x <- seq(-20,20,length=5000)
# two samples from two normal distibutions
normal1 <- dnorm(x,mean=0,sd=1) # standard normal
normal2 <- dnorm(x,mean=meen, sd=sdevn) # normal with the parameters selected above
# separability between these two normal distibutions
separability.measures ( normal1 , normal2 )
```

Note that these measures only work for two classes and 1 variable at a time, and sometimes have some assumptions (like the classes following a normal distibution) so you should read about them before using them thoroughly. But they still might suit your needs.

As noted in the question and comments, a dataset of $m$ points $(\boldsymbol{x}_i,y_i)$ with $\boldsymbol{x}_i\in\mathbb{R}^n$ and $y_i\in\{-1,+1\}$ is linearly separable if we can find a normal vector $\boldsymbol{a}$ and scalar bias $b$ such that the linear inequality $$y_i(\boldsymbol{a}^T\boldsymbol{x}_i+b)\geq 1$$ is satisfied for all $i=1,\ldots,m$. Physically this says that for each point $\boldsymbol{x}_i$, the signed distance $d_i$ to the separating plane has sign $y_i$ and magnitude at least $\|\boldsymbol{a}\|$.

This can be written also as $$\boldsymbol{w}^T\boldsymbol{z}_i \geq 1$$ where $$\boldsymbol{z}_i = \begin{bmatrix}\boldsymbol{x}_i \\ 1\end{bmatrix} y_i \text{ , } \boldsymbol{w}=\begin{bmatrix}\boldsymbol{a} \\ b\end{bmatrix}$$

As noted in the question, this is essentially a linear program with a "0" objective function.

The proposed "degree of separability" measure $S_\min$ can be expressed as $$ \min_{\boldsymbol{\sigma},\boldsymbol{w}} S[\boldsymbol{\sigma}] $$ where $\boldsymbol{\sigma}\in\{0,1\}^m$, the function $S$ is defined by $$ S[\boldsymbol{\sigma}] = \sum_i\sigma_i = \boldsymbol{1}^T\boldsymbol{\sigma} $$ and the minimization is subject to the constraint $$ \sigma_i(\boldsymbol{w}^T\boldsymbol{z}_i - 1) \geq 0 \text{ , } i=1,\ldots,m$$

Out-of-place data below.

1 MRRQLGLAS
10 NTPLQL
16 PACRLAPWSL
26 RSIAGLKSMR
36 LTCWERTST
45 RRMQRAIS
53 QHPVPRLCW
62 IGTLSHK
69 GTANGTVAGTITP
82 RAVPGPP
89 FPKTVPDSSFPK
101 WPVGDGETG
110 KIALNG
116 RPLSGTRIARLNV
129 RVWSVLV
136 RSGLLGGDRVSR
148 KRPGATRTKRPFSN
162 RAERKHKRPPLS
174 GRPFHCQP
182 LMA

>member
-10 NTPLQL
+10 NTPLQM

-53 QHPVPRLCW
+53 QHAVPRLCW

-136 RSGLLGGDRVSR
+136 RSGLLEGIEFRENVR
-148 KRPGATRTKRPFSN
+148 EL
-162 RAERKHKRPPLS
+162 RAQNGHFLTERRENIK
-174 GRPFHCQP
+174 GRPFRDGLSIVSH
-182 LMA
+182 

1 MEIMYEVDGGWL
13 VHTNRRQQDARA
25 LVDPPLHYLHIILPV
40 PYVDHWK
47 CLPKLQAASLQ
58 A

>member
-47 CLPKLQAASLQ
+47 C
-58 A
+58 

This is a (slightly nonlinear) "mixed integer programming" problem, a problem class which is NP hard (even in the linear & binary case).

Now a more feasible alternative could be to solve a "soft-margin" classification problem using a standard approach like SVM*. The tolerance and/or lagrange multiplier variables could then be used to quantify "degree of separability".

(*For $\lambda\approx 0$ the SVM will essentially reduce to a "softened" version of the linear program above. However to get meaningful distances, you will have to normalize tolerances by $\|\boldsymbol{a}\|$.)

**Update:** Using something like soft-margin SVM can give you an idea of which points are "hard" to separate, but it would not necessarily address your question of "how many points must be removed to allow a hard-margin split?"

However, I think that if you pre-process the $\boldsymbol{X}$ matrix by whitening, then it should be possible to get some more consistent results. (In terms of numerical offset-scales and directional clustering of the problem points.)

## Best Answer

Trivially, if you have $N$ data points, they will be linearly separable in $N-1$ dimensions. Any structure in the data may reduce the required dimensionality for linear separation further. You might say that (a projection of) a data set either

isoris notcompletely linearly separable, in which using any (projection into) dimensionality lower than $N-1$ requires either additional properties of the data, of the projection into this higher dimensionality, or can be viewed as a heuristic (for instance in the case of random projections). In general we usually do not care to much about precise separability, in which case it is sufficient that we can meaningfully separatemoredata points correctly in higher dimensions.